Using a doll, doctors showed 8-year-old Kellie Lim (WCAS02) what would happen to her body. Her legs, her right arm and three fingers on her left hand would be amputated to save her life from bacterial meningitis.
After being hospitalized for four months, Lim stood up for the first time onto prosthetic sockets, or stubbies, without feet or pylons. She was about 3 inches off the floor.
"It was one of the most traumatic events of my life," Lim says. "The loss of my limbs didn't really hit me until that time."
That experience helped push Lim toward a career in pediatrics. "Just having that experience of being someone so sick and how devastating that can be -- not just for me but for my family, too -- gives me a perspective that other people don't necessarily have," Lim told the Los Angeles Times in May.
This June, Lim graduated from medical school at the University of California, Los Angeles, to become a pediatrician, fulfilling a lifelong dream. She recently looked back at an old newspaper article written about her as a child. What did 10-year-old Kellie want to become? A pediatrician.
"I totally forgot about that," Lim says with a laugh. "I don't know why I wanted to be a pediatrician. It's just that being in the hospital was very difficult for me as a little kid, and the doctors and nurses, they were just awesome people."
When it came time for college at Northwestern, "I had to sit myself back in a wheelchair for the first time in six years," she says. With 13 pounds of prosthetic legs, Lim needed the wheelchair to make her north-to-south campus trek between classes because too much walking caused ulcers on her legs.
"It was like losing my independence again," she said. "I would get out of the wheelchair to walk into class, and people would be looking and wondering."
Coming to Northwestern, where she majored in biology and Asian studies, marked the first time Lim had left her home. Her mother, who went blind in her 20s, and her father were Chinese immigrants who raised three children in suburban Detroit.
At Northwestern Lim supported herself with two jobs, including a post as a research assistant at the Rehabilitation Institute of Chicago, while struggling with everyday challenges, such as how to cross Sheridan Road without getting hit.
"I had to ask for curb cuts. I had to ask for doors to be changed. I had to be an advocate for myself," she said. "It's what shaped my life. It showed me how I can be independent."
Maryellen Hale (McC03), Lim's senior-year Kemper Hall suitemate, remembers being impressed with Lim's ability to handle any obstacle.
"Her disability is really not something I think about," Hale says. "When she enters a room, she has a very big presence, and when she talks to you, her disability is not something you focus on, just because she has such a strong personality and a strong sense of identity."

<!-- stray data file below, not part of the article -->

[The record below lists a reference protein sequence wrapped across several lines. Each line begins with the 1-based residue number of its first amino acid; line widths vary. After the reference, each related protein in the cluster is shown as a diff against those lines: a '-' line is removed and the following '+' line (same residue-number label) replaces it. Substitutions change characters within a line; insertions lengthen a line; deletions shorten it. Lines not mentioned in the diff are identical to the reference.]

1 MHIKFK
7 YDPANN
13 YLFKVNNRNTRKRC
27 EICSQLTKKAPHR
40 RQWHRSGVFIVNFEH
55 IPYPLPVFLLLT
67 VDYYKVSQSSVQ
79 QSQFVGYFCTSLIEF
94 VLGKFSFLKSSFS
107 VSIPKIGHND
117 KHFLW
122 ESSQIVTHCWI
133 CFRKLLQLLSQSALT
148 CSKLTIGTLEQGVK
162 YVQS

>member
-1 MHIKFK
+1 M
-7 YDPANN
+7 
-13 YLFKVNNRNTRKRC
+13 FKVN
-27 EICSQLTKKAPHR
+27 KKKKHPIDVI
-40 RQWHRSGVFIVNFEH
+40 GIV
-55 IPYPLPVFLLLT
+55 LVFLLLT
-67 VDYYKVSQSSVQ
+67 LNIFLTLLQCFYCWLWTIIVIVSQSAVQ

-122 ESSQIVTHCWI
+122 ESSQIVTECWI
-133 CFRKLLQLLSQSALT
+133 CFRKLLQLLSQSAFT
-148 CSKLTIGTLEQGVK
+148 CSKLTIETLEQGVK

While at Northwestern, Lim lived in a dorm no different from any other student's except that it was larger. Now living in California, she lives alone in a first-floor apartment that isn't adapted in any way. She drives, with the help of a steering ball, and has tried swimming and horseback riding.
After graduating from UCLA's David Geffen School of Medicine with the school's highest honor in pediatrics, Lim began her residency at UCLA Medical Center in June, working up to 80 hours a week. She walks through the hospital on prosthetic legs and conducts medical procedures without a prosthetic arm. Competent and confident, she's just like any other doctor and doesn't want to be thought of any differently -- except that since May, she's been on Larry King Live, in the Los Angeles Times and featured in many other major media outlets for her remarkable achievements.
"I do feel a little bit more self-conscious," Lim says. "I think it's still weird when people stop me in the hallway and say, 'Oh, I saw you on TV.' ... People think I should be an advocate for the disabled, that I should be a spokesperson for major organizations. But I don't feel like that's one of my major goals in life."
Lim is a pediatrician. It's what she wanted to do, and it's what her late mother wanted her to do. Her accomplishment fulfills a promise she made before her mother died three years ago.
"At the end of the day I think I've made a difference," she says of her perseverance. "You give up so much of your life to become a physician, and to know that I have so many colleagues and now friends who have a similar goal in life, it's really satisfying."
-- Stephanie Yiu (J08)
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